(And let me remind you that while Wisconsin does have more drinkers than Utah, it is one of the safest places in the country to live. Low crime, good health care, a clean environment, lots of decent people, and generally strong family values - I'm glad to be here by choice. I just stay off the roads on New Year's Eve.)
Now back to the original post:
I am disappointed that more vigorous steps have not been taken to reduce drunk driving here and in many other places. There are penalties in every state for drunk driving if you get caught, certainly, but it seems like it would be easy to crack down on drunk driving by simply having police regularly target the parking lots of bars. Pull over a driver as they leave a bar's parking lot at 2 am, check for alcohol, and then whip out the cuffs. I've driven by hundreds of bars at night and can't remember ever seeing a police car staking out the action nearby. Why not? Why not have sobriety checkpoints near bars? And why not make it illegal to serve a person enough alcohol to suffer from impaired driving?
So why do so many states have such implicit tolerance for alcohol on the roads?
Legislative efforts to deal with the problem face powerful resistance. I think it's more than just a cultural tolerance for alcohol - I think it's the concentrated power of those who profit from our abuse of the deadly drug of alcohol. The liquor lobby in Wisconsin is powerful and effective.
A statement in the revealed Word of Wisdom (Section 89 of the Doctrine and Covenants) seems remarkably prophetic for our society and is much more appropriate today than it was in 1833:
Behold, verily, thus saith the Lord unto you: In consequence of evils and designs which do and will exist in the hearts of conspiring men in the last days, I have warned you, and forewarn you, by giving unto you this word of wisdom by revelation-"Evils and designs . . . in the hearts of conspiring men in the last days" - what an apt and prophetic description of the rise to power of the institutions that promote alcohol and other harmful substances forbidden by the Word of Wisdom (tobacco and implicitly other addictive drugs).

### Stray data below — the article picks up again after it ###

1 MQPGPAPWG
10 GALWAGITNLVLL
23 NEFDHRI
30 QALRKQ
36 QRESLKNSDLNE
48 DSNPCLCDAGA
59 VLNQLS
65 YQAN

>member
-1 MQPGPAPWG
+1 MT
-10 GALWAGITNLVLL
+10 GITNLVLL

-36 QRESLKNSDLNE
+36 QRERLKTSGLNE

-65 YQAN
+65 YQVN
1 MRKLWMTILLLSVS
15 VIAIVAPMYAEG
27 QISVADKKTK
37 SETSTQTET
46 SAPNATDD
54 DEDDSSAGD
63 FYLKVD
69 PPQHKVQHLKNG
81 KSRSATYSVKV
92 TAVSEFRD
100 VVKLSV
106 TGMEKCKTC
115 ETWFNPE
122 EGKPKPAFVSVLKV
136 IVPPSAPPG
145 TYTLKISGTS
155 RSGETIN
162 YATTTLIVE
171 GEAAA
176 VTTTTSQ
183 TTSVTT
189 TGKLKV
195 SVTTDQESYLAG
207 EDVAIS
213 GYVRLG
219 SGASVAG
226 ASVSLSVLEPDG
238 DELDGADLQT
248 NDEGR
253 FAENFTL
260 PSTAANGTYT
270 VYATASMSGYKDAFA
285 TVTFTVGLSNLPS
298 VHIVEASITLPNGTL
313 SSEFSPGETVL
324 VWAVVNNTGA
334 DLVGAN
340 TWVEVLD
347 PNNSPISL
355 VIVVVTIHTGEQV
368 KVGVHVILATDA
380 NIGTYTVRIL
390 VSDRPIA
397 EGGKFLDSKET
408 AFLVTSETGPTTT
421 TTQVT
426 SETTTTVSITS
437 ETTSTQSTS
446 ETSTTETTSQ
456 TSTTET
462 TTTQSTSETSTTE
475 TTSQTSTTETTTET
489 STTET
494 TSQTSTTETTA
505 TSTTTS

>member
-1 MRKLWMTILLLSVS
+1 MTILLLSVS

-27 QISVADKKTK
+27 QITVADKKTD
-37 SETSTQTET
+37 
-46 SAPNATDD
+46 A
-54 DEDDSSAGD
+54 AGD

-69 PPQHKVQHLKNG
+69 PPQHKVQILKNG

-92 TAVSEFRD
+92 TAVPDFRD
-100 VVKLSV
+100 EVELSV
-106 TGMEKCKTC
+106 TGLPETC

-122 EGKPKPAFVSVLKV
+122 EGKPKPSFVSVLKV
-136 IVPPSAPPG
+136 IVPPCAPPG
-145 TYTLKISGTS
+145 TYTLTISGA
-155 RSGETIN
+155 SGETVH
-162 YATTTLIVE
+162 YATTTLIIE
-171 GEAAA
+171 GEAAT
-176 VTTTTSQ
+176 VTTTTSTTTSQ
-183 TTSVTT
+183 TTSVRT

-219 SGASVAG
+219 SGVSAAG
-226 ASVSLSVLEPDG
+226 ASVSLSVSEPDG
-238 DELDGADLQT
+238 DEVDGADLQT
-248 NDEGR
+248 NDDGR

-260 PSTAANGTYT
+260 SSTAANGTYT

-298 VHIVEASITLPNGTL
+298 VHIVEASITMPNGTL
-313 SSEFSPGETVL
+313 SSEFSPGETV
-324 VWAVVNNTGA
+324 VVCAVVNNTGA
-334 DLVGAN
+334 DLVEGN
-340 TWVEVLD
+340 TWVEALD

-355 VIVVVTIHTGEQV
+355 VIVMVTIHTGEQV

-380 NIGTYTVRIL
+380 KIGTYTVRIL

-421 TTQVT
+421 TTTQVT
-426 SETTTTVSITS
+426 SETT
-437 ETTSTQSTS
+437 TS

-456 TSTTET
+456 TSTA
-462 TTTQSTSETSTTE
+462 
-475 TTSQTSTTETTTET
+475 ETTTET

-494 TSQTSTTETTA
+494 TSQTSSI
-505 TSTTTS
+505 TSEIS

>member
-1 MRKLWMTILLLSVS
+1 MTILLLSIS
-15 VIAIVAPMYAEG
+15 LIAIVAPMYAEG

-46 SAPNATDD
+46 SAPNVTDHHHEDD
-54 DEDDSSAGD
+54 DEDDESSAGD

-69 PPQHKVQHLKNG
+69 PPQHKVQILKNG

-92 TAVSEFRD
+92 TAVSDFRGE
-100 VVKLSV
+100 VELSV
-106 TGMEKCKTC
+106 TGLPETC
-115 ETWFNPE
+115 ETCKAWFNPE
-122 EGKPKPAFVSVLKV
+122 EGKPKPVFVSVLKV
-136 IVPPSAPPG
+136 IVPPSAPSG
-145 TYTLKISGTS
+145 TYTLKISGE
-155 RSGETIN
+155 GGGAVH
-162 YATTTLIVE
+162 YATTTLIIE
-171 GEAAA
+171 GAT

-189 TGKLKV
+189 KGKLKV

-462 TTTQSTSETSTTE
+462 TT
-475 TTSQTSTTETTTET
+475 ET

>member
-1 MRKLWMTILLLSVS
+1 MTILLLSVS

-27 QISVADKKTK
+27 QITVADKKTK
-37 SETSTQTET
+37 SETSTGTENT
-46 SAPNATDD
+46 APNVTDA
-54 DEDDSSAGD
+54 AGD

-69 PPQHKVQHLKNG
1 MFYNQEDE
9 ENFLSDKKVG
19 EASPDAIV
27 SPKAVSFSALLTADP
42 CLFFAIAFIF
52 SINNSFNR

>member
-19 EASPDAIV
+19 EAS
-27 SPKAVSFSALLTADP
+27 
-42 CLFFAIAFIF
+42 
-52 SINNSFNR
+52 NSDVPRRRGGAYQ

5 That inasmuch as any man drinketh wine or strong drink among you, behold it is not good, neither meet in the sight of your Father, only in assembling yourselves together to offer up your sacraments before him.
Maybe we wouldn't need such a strict prohibition on alcohol under the Word of Wisdom if it weren't for the prophetic realization that there would be such intense promotion of alcohol abuse in our day. The marketing, the peer pressure, the alcohol-centric cultures that we live in, make it dangerous for many to permit even a little alcohol use in our lives. For some, the intent to drink just a little gets out of control, especially at places like some of our universities (e.g., at some of our universities, where binge drinking is a way of life for a majority of students, according to student surveys).
The power of conspiring men in promoting harmful addictions is perhaps even more powerfully evident when we consider the tobacco industry. In spite of massive public outcry, tobacco growers continue to be subsidized by the US Government - something that has been going on for over 70 years. Government has become dependent on the taxes that our tobacco addictions generate, and cannot seriously contemplate any steps that might dry up that source of especially filthy lucre. The effectiveness of tobacco lawyers, the brilliance of tobacco marketers, and the political savvy of tobacco executives are legendary, and in some cases, these skills may have been used in ways that may illustrate what the Lord meant by "evils and designs which do and will exist in the hearts of conspiring men." Of course, "conspiring" is such a harsh and emotionally charged word. Perhaps we should something more objective like "leveraging core competencies to maximize shareholder value and achieve strategic growth objectives."
I'll be sharing an interesting story along these lines in one of my next posts, based on something I picked up from one of my favorite books, Made To Stick: Why Some Ideas Survive and Others Die by Chip Heath and Dan Heath.